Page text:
Netgear co-founder and CEO Patrick Lo was way off the mark with his comments in Sydney on Monday about the need for Apple to open up its technology in order to compete with Android. Apple tried that after the departure of Jobs from Apple in 1985 with its Mac clones program and was spectacularly unsuccessful.
At his charismatic on stage performance during Macworld 2007, Jobs made his views clear when he said words to the effect that companies who are serious about making good hardware should also make their own software.
A short time later, when the low priced netbooks market was all the rage, Jobs said that Apple would not know how to make a $500 piece of junk.
Jobs was right on both counts. A key factor behind Apple's success since Jobs returned in 1996 has been its walled garden of tight integration between its hardware and software. Another factor has been the superior quality and innovative nature of its products.
The iPod, iPhone and iPad (not to mention Mac) are as closed as products can get. People love them because they work spectacularly well. They don't give a hoot about whether the systems are closed or open. I suspect the same thing holds true for the myriad of App developers that are successfully making a living off these closed platforms.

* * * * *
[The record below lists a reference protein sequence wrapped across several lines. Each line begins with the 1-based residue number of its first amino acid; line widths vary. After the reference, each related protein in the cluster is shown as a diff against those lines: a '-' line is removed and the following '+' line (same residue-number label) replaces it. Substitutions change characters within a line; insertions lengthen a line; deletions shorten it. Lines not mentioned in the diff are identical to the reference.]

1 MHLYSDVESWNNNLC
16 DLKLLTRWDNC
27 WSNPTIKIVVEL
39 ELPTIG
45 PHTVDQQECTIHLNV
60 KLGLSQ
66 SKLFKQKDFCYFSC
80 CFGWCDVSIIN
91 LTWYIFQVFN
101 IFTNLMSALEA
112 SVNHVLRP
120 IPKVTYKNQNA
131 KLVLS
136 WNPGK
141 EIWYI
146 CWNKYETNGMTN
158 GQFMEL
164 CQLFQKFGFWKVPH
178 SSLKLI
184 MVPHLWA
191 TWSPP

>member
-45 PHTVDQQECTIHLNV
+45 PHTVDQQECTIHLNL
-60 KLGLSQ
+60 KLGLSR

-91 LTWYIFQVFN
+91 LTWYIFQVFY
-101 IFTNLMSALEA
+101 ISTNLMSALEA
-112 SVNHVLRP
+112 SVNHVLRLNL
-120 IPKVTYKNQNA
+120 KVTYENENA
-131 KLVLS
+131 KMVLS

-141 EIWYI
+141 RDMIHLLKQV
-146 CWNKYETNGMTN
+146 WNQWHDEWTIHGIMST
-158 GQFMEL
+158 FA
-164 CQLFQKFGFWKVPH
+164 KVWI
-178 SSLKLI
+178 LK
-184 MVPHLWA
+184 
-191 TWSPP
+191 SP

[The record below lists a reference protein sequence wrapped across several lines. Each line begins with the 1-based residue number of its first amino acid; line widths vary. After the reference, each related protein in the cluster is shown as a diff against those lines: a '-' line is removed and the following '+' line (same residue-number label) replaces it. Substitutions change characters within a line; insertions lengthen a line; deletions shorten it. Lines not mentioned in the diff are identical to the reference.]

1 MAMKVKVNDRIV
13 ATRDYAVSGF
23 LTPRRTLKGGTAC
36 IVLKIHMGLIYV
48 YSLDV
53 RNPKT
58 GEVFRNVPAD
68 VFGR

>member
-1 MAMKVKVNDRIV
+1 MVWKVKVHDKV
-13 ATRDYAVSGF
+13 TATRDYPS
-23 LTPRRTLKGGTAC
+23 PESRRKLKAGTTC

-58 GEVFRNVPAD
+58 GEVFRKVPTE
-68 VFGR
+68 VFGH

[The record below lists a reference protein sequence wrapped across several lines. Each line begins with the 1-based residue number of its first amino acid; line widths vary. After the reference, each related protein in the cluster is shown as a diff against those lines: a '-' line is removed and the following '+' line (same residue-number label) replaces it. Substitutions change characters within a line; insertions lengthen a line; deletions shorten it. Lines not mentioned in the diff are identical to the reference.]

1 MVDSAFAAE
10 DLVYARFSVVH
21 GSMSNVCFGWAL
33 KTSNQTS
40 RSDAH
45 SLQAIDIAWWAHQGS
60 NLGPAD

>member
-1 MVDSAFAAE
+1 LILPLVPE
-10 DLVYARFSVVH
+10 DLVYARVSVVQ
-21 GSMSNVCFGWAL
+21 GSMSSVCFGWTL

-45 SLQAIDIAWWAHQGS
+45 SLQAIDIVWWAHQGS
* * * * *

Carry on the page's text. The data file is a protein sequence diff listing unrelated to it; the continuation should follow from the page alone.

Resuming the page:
Yes Android on the rest of the hardware manufactured by different vendors will compete with Apple and, like Windows on PCs, will probably take a greater market share on smart phones and tablet form factors. However, while Jobs is around, Apple products will be superior because of the quality control and tight integration between hardware and software.
That said, the preceding paragraph contained one key phrase that should strike fear into the hearts of all Apple stakeholders - while Steve Jobs is around.
Patrick Lo has apologised for inferring that Steve Jobs is not much longer for this world. However, anyone with a modicum of sense would know that a man who has recently had a liver transplant and is once again on unspecified extended leave at the very least has serious health issues that could likely force him into early retirement.
Anyone who tries to claim that Apple will carry on business as usual without Steve Jobs will not be taken seriously. Apple obviously has great developers and engineers and good management. However, if the company has another visionary of Jobs' stature that can produce products like the iMac, iPod, iPhone and iPad - all of which happened on Jobs' watch - then it is the world's best kept secret.
Who knows maybe such a person will emerge in coming months. The probability is extremely low and, that being the case, we have quite possibly seen the best of Apple for some time to come.